None of the dust-covered soldiers answered and Washington spat a curse on the roadway.  It turned the ruin a darker brown but did little to quench the worry in his heart.  These weekend warriors had no business fighting The War and he wondered how they’d kept it up so long.  A quick scan of the survivors showed no officers standing, commissioned or otherwise.  The handful of remaining privates had simply held their ground in ones and twos with no one to give them orders.  He didn’t know if he should congratulate them for their courage or berate them for their stupidity.

He spat again, scanned the soldiers once more, and noticed one of them carrying a railgun.  Those took brains to operate.  The man’s size registered on second glance and Washington grunted.  It took brawn too, and that kid had the look of a football linebacker.  American football, not that pansy European shit.  He could work with that.  He focused on the man and a name appeared in his visor.  “Corporal Roger Young!” he shouted at the top of his lungs.

“Sir?” the man asked in confusion.

“Don’t call me ‘Sir,’” Washington scolded with his best drill sergeant tone.  “I work for a living.  Now report!”

“But…I’m a private, sir,” Young answered, then blanched as he realized his error.

“You’re a Corporal, now” Washington growled.  “Field promotion.  Understood?”

“Yes, si….ah…”

“Call me Sarge!” Washington snapped.

“Yes, sir…arge,” Young said and Washington spat on the ground.  Damn civilians had no business in War.

“What is the status of your troops?” Washington shouted and snapped out orders to his soldiers with hand signals.

“Aaaaaaah,” Young replied in shock and looked around for a second.  “Right.”  Then he breathed deeply and looked back at Washington.  “We’ll fight.”

Washington spat again and watched his soldiers filing up towards the barricade in response to his orders.  It wasn’t a proper report, but he could live with that for now.  He looked down to see the ammo count on Young’s railgun and tried to spit again.  His mouth was too dry.  “We have spare ammo back there!” Washington growled and pointed towards the Jolt.  “Use it!”

“Yes, sir…arge,” Young stammered back and began walking towards the hoverjeeps.

Washington just shook his head.  “Young?”

“S…sarge?”

“Your men?”

Young’s eyes visibly widened at the realization and he gulped.  But he was quick.  Washington would give the kid that.  “Fifth Division!” Young shouted.  “Get back here and rearm.”

Washington suppressed a sigh.  It wasn’t a proper order, but he doubted any of these kids would have known a proper order if it was given.  He did scowl as he realized none of them were actually moving.

“Do you maggots have a problem following orders?” he barked at them.  The soldiers shook their heads in confusion and Washington grumped.  “Do you need me to explain how this works to your fraking faces?” he finished at full bellow.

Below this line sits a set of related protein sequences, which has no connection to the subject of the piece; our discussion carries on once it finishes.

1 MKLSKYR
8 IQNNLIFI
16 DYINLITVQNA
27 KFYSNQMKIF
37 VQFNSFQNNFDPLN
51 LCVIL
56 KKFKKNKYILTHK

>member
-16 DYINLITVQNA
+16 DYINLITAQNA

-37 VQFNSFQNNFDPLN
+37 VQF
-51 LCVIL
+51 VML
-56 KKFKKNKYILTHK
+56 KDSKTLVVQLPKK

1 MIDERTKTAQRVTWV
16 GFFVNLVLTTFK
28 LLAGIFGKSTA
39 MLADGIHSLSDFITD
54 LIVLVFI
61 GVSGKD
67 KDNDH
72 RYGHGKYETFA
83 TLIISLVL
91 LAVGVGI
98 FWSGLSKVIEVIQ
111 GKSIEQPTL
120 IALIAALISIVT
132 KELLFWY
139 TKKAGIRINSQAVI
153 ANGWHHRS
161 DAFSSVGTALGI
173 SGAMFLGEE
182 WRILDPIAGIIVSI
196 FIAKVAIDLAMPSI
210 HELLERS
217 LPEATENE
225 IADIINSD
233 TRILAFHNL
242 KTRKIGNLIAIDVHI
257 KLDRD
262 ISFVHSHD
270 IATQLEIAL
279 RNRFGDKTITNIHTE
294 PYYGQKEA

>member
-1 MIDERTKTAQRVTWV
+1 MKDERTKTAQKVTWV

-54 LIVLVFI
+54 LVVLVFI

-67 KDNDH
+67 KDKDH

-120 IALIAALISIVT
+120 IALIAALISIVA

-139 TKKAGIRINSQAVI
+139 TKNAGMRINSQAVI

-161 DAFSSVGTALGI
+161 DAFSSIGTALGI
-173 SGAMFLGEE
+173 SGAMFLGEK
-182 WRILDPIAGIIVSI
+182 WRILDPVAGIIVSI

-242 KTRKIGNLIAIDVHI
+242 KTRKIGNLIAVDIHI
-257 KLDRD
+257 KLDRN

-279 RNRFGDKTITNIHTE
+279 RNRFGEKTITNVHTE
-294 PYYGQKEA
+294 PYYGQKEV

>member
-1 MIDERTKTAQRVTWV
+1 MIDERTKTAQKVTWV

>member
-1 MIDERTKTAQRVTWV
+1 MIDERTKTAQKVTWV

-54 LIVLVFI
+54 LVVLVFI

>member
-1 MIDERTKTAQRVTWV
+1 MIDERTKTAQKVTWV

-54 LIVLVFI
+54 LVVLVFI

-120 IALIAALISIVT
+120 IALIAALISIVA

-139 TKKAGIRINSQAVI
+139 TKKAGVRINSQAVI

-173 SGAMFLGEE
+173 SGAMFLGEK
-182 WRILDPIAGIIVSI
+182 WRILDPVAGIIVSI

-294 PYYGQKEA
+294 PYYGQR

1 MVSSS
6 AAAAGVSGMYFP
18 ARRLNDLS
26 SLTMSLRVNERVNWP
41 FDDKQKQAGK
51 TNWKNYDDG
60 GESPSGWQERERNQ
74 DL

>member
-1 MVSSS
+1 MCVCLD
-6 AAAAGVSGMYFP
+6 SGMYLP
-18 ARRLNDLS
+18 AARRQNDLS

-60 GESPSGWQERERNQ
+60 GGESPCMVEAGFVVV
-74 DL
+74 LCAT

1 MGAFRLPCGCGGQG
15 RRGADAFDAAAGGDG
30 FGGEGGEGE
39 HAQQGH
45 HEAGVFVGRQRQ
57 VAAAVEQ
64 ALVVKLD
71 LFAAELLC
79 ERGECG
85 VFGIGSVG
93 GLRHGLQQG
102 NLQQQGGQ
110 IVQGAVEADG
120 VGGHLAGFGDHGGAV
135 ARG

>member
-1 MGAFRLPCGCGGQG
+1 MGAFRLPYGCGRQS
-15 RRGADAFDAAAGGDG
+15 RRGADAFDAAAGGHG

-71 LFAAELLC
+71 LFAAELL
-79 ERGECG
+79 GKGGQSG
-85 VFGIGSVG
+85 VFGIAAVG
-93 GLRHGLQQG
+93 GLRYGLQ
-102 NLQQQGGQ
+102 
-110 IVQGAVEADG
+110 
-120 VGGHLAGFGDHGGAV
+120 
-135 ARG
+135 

They shuddered into motion and backed away from the barricades before beginning to move towards the Jolt.  Washington spat on the pavement and turned away from them.  He doubted they would be worth his time much longer.

“Thanks, Sarge,” Young said in relief.

Washington sighed, wondering if he’d picked the right kid.  He looked over at Young with one eye.  “Son, if you don’t want this then just say so.  But if you do, you need to earn it in the next few minutes.  Understood?”

Young gulped but nodded very slowly.  “Yes, Sarge.”

“Good.”  Washington jerked a thumb towards the Jolt.  “Now get back there, load up, and have a serious powwow with your troops.”

“Then what?”

Washington aimed a mirthless grin at Young.  “I’ve got five bodies here, and a whole mess of fraking Tangos out there.  There will be leakers.”  He poked Young in the chest.  “Plug those leakers.  Understood?”

“Understood, Sarge,” Young replied and turned to jog back towards the Jolt and the soldiers that would soon be his…or maybe not if he wasn’t up to it.

Washington spat again and watched his soldiers taking over the barricade.  It was going to be hard but they were his people.  They made it the best job he’d ever had.  Not that he would say it out loud.  A whine of gravplating interrupted what he was going to say and he frowned at the sound.  If his ears weren’t lying to him the tank was moving away.

“Walker!  ” Washington shouted and saw the man’s suit of powered armor turn to look at him.  “Eyes on that tank!”

“Roger, Sarge,” Walker responded and began crawling up the barricade.

Washington flicked his rifle’s safety off with a flourish learned from long years of making it look casual for the benefit of nervous privates.  The rifle’s electronic systems hummed to life and status reports begin to scroll down the side of his visor.

“There’s action to the north!” Walker transmitted and Washington’s visor flashed once before showing him Walker’s view.  The explosions on the other side of the next ridgeline told a tale he liked.  There was an American tank out in the badlands beating the hell out of the Chinese flank.

Washington smiled, blinked the visor back to his natural view, and felt the first glimmerings of hope again.  “Weapons hot!” he ordered and strode towards the barricade as if he didn’t have a care in the world.  A new plan hit his forebrain and Washington began to chuckle.

It was time to kick some Chinese ass while the kicking was good.

stories

2307_forgeofwars.txt · Last modified: 2018/01/15 20:25 by medron